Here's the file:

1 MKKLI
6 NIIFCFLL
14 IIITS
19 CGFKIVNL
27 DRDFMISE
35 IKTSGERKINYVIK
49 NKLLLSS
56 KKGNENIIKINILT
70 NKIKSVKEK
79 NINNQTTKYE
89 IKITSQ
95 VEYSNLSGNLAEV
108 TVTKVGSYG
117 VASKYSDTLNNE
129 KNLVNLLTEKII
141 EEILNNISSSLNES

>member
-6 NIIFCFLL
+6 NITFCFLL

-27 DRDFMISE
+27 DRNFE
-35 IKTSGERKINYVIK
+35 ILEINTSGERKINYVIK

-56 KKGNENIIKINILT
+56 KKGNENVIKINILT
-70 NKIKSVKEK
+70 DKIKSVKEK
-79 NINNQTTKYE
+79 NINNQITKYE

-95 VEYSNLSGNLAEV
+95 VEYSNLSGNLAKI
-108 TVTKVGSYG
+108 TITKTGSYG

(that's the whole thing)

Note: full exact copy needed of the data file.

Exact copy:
1 MKKLI
6 NIIFCFLL
14 IIITS
19 CGFKIVNL
27 DRDFMISE
35 IKTSGERKINYVIK
49 NKLLLSS
56 KKGNENIIKINILT
70 NKIKSVKEK
79 NINNQTTKYE
89 IKITSQ
95 VEYSNLSGNLAEV
108 TVTKVGSYG
117 VASKYSDTLNNE
129 KNLVNLLTEKII
141 EEILNNISSSLNES

>member
-6 NIIFCFLL
+6 NITFCFLL

-27 DRDFMISE
+27 DRNFE
-35 IKTSGERKINYVIK
+35 ILEINTSGERKINYVIK

-56 KKGNENIIKINILT
+56 KKGNENVIKINILT
-70 NKIKSVKEK
+70 DKIKSVKEK
-79 NINNQTTKYE
+79 NINNQITKYE

-95 VEYSNLSGNLAEV
+95 VEYSNLSGNLAKI
-108 TVTKVGSYG
+108 TITKTGSYG